The following kinds of options are an integral part of the bond issue, and are not considered a separate security.
Security Owner Options
The option embedded in a fixed income security is an option granted to the security holder or lender, and gives an additional value to the security compared to the identical straight option, which is option free.
- A conversion option offers the right to the bond holder to convert the security to a fixed number of shares at a later date, after the lapse of a period mentioned. This choice carries some value for the bond holder. However, the exchange option, or conversion option allows the option for the bond holder to convert the bonds only to convert them into common shares.
- A put option gives bond holders the right to sell the bond to the issuer at a later date, which is specified in the terms at the time of issue of the bonds. Such a put price is generally closer to par value if the bonds are initially issued at a par value. Usually, a bond holder exercises the put option if the interest rates are on a rise, or alternately, if the credit worthiness of the bond issuer has fallen since the time of issue of bond.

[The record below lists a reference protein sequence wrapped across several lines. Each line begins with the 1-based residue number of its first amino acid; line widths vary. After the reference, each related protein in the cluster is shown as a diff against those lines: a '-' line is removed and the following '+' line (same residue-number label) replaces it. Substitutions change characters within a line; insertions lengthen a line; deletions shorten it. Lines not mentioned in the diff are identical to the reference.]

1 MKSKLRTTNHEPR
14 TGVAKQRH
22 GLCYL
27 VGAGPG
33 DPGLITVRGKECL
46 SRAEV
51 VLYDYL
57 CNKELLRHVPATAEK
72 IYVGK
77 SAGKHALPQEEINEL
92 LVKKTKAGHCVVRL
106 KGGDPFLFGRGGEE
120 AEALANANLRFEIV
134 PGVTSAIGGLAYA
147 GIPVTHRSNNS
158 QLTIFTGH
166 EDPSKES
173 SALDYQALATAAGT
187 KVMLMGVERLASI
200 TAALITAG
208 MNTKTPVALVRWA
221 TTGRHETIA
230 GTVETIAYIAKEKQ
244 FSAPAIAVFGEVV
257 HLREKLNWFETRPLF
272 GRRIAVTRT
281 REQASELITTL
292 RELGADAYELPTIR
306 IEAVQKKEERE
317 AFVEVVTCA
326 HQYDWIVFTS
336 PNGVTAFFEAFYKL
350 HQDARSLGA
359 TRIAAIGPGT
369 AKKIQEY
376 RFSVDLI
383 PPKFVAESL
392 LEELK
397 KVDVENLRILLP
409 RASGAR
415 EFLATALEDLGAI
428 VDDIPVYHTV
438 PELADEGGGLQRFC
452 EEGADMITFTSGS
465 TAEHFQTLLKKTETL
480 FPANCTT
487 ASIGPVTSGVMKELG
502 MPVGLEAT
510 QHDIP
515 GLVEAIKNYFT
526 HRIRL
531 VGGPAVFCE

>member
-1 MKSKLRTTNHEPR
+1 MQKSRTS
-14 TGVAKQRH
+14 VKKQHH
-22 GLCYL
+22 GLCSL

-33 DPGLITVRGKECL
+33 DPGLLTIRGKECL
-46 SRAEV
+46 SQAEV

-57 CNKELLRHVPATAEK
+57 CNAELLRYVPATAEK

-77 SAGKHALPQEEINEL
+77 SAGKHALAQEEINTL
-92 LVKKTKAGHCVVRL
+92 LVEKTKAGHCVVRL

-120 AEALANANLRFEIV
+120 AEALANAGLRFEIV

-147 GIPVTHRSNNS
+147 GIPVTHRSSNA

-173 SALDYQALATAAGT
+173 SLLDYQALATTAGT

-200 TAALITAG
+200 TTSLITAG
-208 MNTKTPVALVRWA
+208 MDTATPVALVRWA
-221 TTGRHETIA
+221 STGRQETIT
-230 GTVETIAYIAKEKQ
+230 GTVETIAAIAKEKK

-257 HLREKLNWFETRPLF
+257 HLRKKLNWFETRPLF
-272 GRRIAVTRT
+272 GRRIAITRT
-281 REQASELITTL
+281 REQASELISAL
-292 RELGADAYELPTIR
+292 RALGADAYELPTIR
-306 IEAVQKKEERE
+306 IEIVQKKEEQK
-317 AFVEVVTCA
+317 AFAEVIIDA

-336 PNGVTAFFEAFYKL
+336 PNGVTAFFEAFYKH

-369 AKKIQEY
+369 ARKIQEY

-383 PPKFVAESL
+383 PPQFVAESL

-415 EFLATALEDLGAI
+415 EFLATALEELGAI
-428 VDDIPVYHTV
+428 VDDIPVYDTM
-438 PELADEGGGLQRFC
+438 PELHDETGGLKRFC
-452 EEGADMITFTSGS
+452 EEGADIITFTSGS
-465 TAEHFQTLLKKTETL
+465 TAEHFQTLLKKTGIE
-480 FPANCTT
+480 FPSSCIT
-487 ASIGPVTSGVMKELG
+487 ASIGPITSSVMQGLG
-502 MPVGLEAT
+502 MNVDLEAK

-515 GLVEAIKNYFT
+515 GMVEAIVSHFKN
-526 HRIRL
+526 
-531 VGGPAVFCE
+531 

- Floors set a minimum coupon rate on the bond, in case of a floating rate security or bond, where the interest rate is subject to change with the Libor rates in common, and may decrease in case of fall of Libor rates, or vice versa.
Security Issuer Options
These options are meant for the security issuers.
- Call provisions gives bond issuer the right to redeem the security ahead of its maturity date, in one shot or in trenches, after lapse of an initial non-callable period.
- Prepayment options are included in many amortized securities, which offer the right to the borrower to repay the liability ahead of the initial tenure of loan. A complete prepayment allows him to get the mortgaged asset released from the lender at that date, when he settles the entire outstanding liability.
- Embedded sinking fund options are such options held by the issuer of bond, which allow the issuer to annually retire part of the large proportion of an issue, upto a specified limit.
- Caps set a maximum coupon rate for a floating rate security or bond, which is pegged on the Libor rates, and could rise in case of increase in Libor. The issuer knows the maximum limit of coupon liability he may need to pay as interest, once the cap is set in advance.